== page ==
Palestinian girl rises to fame as amateur reporter

Nine-year-old Jana tells her story of Israeli occupation using mobile phone.

Through a child’s lens

The Arab Weekly
Nida Ibrahim 24.04.2015

Nabi Saleh, West Bank – When Jana Jihad cut the cake on her ninth birthday on April 10th, she made a wish to “see Neymar,” the Brazilian foot­ball star who plays for Spanish club FC Barcelona.

The wish was as far-fetched as the complexities in the life of the third-grader.

Dubbed the youngest amateur journalist in the Palestinian terri­tories, Jana hopes to tell her story from the viewpoint of a Palestin­ian child: From Israeli tear-gas to stun grenades, night raids and even losing friends, Jana’s child­hood is often interrupted with dramatic events in the village of Nabi Saleh, north of the West Bank city of Ramallah.

Home for 600 residents, Nabi Saleh is the site of weekly dem­onstrations against the Israeli oc­cupation. Every Friday for five years villagers have protested the occupation that is manifested by a Jewish settlement built on the vil­lagers’ lands.

The Israeli army, often present in a military watchtower at the entrance of the village, shuts the village’s entrance with a large metal bar. Tensions rise as local protesters and international peace activists hoist Palestinian flags and head towards the closed gate. The army often tries to disperse the protesters with tear gas, foul-smelling water, stun grenades and even live ammunition. Two young men have been killed in the dem­onstrations.

Whereas journalists are present for the demonstrations, Jana says she feels the media don’t show all injustices happening in her vil­lage. As soon as she hits the record button on her moth­er’s mobile phone, Jihad pans the camera while describing the atmos­phere around her.

One to two min­utes later, Jana switches the camera to show her face and signs off the report with her name like a professional.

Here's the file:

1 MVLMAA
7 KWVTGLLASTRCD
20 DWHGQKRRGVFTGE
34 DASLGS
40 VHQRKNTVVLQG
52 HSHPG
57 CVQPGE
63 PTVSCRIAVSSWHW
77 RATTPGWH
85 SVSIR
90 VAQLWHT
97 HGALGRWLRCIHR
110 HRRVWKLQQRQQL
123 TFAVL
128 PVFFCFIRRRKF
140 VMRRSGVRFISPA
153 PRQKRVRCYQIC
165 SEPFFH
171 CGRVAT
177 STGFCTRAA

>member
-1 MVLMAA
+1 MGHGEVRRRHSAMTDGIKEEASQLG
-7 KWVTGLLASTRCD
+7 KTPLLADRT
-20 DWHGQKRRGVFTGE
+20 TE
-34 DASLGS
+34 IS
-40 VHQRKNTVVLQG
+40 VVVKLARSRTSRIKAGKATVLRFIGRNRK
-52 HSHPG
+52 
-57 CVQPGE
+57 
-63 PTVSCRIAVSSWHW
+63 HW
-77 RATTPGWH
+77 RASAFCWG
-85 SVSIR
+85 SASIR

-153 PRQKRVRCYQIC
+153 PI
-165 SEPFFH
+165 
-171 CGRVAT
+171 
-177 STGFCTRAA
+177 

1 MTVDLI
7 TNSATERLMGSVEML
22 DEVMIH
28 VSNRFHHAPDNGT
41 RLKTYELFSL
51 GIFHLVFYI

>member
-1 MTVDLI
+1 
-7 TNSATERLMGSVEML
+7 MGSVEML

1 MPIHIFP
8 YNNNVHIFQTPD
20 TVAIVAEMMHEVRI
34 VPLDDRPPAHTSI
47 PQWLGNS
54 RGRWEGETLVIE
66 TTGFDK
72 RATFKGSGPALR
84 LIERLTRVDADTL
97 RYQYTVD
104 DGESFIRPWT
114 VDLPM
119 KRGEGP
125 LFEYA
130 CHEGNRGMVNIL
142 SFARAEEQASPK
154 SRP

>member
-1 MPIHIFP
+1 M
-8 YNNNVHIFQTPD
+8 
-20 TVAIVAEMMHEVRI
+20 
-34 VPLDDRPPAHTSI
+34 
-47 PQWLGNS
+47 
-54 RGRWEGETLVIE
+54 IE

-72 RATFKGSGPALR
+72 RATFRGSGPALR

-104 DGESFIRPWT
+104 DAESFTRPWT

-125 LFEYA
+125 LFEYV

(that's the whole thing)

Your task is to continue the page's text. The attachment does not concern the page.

“I want the world to know that we are not terrorists and to expose the army’s vio­lence against us,” she told The Arab Weekly in an inter­view at her home.

Her videos, in which she talks about the plight of Palestinians as seen through a child’s eye, have gone viral on so­cial media.

Her mother, Nawal Tamimi, said her daughter was traumatised af­ter a young man in the village was shot dead by the Israeli army. “He was older than her but used to al­ways be friendly and nice to her so that she became attached to him. When she saw his blood on the ground, she became frantic,” Tamimi said.

Her then-6-year-old daughter approached Israeli soldiers ask­ing them, in English, why they killed her friend. “I miss him,” she shouted on a video, which is also popular on social media.

Going down a long staircase to Jana’s house, it is hard not to see the tension. Used tear-gas can­isters with flowers in them hang on metal bars as a decoration re­sembling the peaceful resistance the village supports. The house’s windows are covered with wire fencing to prevent gas bombs from entering.

The young girl told The Arab Weekly she used to jot down her feelings in a locked journal every night but then decided to turn to documenting her activities and emotions on video. She carried her mobile camera to Jerusalem and Ramallah talking about free­dom of prayers, arrests, suppres­sion of protests and Jewish settle­ments.